In Southern Ontario, intercity streetcar lines were called radial railways, because their routes generally radiated from a central city. The longest routes from Toronto included one running to Lake Simcoe and another to Guelph. A portion of one of these lines is preserved and plays host to a working museum of streetcars and other transit vehicles at the Halton County Radial Railway in Milton. A notable feature of Toronto's radial railways was that because the city streetcar tracks of the Toronto Railway Company (later taken over by the Toronto Transportation Commission) were built to a wider gauge (which is still used to this day), radial cars from the outlying areas could not pass the city limits, requiring passengers to change trains.

Some of the closer sections of Toronto's radial railways were assimilated into the city's streetcar network, and with the city's expansion, some communities once linked by radial railway now have relatively central stations on the Toronto subway. On a regional level, GO Transit's commuter railway network is designed on a similar radial principle, though it uses much heavier-capacity mainline trains.

There were also significant radial systems operating from Hamilton, St. Catharines, Windsor, and throughout the Grand River Valley, the last of which may see a revival should Grand River Transit obtain funding to build a light railway between Waterloo, Kitchener, and eventually Cambridge, running partially on the tracks of the former Grand River Railway. Hamilton and the Niagara Region are also investigating the possibility of reviving former interurban railway routes as modern light rail.

In British Columbia, five interurban lines were operated by the British Columbia Electric Railway Company. The private right-of-way of the Central Park line, between Commercial Drive in Vancouver and New Westminster, is now used by the SkyTrain's Expo Line. The Fraser Valley Line became the British Columbia Hydro Railway when BC Electric was nationalized in the 1960s; it was later privatized and is now the Southern Railway of British Columbia, a local shortline freight railway. The BCER also operated interuban trains between Vancouver and Marpole, and between Marpole, Steveston and New Westminster on the Vancouver and Lulu Island Railway, which it leased from Canadian Pacific. This railway is also known as Arbutus Corridor route. Likewise, the Millennium Line of the SkyTrain connects the same communities as the former Burnaby Lake Line; however, the new SkyTrain line does not follow the original right-of-way, which is now the route of Highway 1 through Burnaby. The fifth BCER interurban connected Victoria and Patricia Bay on the Saanich Peninsula. Its right-of-way is commemorated by Interurban Road in Saanich.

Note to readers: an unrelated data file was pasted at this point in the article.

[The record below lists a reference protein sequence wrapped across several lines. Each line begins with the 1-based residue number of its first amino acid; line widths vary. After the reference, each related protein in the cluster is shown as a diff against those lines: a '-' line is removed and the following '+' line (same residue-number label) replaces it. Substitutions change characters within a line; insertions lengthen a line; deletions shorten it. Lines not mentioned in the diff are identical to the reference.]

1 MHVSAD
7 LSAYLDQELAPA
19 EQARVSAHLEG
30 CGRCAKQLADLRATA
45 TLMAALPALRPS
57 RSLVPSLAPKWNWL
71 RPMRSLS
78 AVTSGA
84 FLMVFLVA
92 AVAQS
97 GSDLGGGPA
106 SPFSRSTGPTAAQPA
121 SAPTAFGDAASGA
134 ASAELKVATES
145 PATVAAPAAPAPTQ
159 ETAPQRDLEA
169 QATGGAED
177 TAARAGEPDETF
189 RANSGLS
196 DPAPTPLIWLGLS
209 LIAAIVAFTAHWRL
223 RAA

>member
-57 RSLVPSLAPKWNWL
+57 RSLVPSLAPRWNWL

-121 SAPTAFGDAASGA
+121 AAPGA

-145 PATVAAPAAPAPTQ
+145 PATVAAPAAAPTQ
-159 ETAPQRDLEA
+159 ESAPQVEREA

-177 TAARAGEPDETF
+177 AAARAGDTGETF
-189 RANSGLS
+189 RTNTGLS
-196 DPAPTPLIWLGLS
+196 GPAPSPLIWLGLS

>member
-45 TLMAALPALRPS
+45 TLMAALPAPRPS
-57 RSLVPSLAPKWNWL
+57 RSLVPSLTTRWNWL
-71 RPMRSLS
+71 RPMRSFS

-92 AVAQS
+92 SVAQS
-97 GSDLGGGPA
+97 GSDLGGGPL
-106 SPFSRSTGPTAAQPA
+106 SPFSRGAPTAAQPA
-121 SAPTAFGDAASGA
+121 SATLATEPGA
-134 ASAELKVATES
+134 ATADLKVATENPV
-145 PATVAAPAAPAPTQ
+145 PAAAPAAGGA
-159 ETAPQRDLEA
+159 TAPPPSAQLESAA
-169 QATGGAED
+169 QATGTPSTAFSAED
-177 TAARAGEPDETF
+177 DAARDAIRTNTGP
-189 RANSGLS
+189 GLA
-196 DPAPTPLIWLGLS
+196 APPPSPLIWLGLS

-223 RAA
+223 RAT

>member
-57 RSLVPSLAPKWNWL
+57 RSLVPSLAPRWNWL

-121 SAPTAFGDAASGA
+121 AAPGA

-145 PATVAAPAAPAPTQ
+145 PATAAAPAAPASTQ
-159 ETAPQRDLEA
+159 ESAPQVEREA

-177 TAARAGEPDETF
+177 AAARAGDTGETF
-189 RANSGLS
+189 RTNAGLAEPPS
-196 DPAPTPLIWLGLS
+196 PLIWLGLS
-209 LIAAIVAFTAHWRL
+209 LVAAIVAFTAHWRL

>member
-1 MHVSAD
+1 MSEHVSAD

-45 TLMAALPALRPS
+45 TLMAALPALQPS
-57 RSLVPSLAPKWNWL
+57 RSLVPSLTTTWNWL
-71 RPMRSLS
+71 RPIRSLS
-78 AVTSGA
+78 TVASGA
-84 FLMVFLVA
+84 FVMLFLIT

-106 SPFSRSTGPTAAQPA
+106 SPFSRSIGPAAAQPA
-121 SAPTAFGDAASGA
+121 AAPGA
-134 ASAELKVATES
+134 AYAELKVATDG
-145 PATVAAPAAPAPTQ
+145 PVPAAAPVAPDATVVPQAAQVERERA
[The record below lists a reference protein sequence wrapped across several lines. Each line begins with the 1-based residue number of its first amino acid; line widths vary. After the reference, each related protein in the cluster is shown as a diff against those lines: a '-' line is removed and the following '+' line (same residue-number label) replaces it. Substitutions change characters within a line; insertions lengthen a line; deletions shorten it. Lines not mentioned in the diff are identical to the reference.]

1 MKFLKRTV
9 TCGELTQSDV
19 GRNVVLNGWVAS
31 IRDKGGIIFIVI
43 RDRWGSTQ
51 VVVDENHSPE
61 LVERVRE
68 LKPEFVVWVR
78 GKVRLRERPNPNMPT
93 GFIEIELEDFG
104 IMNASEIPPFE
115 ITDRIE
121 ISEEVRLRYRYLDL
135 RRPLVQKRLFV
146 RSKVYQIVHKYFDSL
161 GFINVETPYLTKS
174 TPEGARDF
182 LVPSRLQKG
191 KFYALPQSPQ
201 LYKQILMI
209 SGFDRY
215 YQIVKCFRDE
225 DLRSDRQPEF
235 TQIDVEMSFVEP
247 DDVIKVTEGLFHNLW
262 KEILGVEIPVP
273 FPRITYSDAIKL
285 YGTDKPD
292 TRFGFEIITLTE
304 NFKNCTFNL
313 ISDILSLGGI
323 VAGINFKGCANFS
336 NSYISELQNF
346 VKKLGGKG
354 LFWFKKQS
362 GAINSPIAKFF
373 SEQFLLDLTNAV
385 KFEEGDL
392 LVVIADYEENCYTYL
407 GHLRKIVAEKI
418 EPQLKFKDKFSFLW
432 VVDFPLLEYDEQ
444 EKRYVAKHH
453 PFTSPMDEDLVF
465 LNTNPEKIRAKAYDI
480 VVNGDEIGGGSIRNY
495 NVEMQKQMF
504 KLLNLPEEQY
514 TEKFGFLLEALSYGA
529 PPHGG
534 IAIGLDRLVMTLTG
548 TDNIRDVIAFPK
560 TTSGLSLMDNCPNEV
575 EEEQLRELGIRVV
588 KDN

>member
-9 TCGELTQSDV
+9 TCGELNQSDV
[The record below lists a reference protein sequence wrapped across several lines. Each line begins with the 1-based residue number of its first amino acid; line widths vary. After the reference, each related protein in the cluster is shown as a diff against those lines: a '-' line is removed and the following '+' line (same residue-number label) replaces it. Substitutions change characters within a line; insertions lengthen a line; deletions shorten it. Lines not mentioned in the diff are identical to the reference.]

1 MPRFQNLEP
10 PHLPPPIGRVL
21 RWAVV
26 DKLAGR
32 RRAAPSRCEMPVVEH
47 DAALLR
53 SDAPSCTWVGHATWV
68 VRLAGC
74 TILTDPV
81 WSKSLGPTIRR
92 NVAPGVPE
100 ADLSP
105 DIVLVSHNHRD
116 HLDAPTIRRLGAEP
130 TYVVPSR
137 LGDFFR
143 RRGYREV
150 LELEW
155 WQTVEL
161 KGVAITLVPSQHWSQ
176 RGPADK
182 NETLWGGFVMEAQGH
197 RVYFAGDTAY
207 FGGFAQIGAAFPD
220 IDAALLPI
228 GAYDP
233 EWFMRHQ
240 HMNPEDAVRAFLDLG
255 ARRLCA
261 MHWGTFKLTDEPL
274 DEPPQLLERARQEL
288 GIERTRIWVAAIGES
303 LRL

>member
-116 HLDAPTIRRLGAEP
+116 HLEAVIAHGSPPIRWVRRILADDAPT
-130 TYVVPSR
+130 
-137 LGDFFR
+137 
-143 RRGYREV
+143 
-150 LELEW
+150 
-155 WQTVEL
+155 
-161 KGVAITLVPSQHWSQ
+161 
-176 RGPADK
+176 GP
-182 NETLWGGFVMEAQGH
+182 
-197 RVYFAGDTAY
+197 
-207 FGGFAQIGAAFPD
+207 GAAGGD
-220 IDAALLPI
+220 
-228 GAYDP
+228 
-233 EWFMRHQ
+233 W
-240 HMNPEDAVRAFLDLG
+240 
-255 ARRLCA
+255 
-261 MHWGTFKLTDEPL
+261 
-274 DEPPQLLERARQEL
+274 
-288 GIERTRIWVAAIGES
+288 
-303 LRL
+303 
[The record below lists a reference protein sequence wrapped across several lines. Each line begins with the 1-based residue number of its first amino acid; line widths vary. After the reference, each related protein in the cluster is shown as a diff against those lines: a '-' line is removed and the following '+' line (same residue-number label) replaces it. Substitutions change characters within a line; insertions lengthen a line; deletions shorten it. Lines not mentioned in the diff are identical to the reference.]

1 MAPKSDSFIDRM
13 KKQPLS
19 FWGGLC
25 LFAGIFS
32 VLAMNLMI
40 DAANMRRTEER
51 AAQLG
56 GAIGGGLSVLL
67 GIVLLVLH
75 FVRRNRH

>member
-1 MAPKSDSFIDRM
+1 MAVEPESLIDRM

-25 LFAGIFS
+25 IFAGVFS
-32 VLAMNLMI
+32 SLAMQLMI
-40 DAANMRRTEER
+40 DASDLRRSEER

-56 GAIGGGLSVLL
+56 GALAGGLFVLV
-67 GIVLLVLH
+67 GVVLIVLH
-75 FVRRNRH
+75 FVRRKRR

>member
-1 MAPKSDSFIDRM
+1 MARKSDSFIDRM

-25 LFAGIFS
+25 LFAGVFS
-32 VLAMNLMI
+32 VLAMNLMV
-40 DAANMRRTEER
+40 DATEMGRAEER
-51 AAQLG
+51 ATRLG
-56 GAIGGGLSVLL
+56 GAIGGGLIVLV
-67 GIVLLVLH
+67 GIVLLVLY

In Quebec, the Montreal and Southern Counties Railway operated electric interurban lines from central Montreal across the St. Lawrence Seaway to Longueuil and Granby from 1909 to 1956.

In Nova Scotia, the Cape Breton Electric RCompany operated interurban services between Sydney, Glace Bay and New Waterford from 1901 to 1947, and the Pictou County Electric Company operated interurban services between the five towns of Pictou County from 1904 to 1931.

Mexico

In the first decade of the 20th century, Canadian investors purchased the Mexico City tram operator Compañía de Tranvías de México, and attempted to create an interurban radial-railway system on the Canadian model, beginning work on lines that were intended to reach Toluca and Puebla. Typical US style interurban electric cars built by the St. Louis Car Company were imported for the service. Expenses due to Mexico's difficult terrain and political instability that culminated in the Mexican Revolution combined to end this project although lines were completed as far as La Venta and Tulyehualco and a popular suburban line was built to San Angel and Coyoacán. A portion of the ex-Puebla line operates today as the Xochimilco Light Rail system. Another Mexican system that would have been considered of an interurban type was the Playa Miramar high-speed line in Tampico.

The Mexican state of Yucatan had approximately 1,500 kilometers of interurban tramway network, mostly narrow gauge and either animal powered (mule or horsecars) or gasoline powered.

Cuba

The Hershey train is an electrified train from Havana to Matanzas that was built by the Hershey Company in order to facilitate transport of workers and products after it had bought sugar plantations in 1916. It is a commuter service running in northern Havana and Matanzas provinces, some original equipment still exists.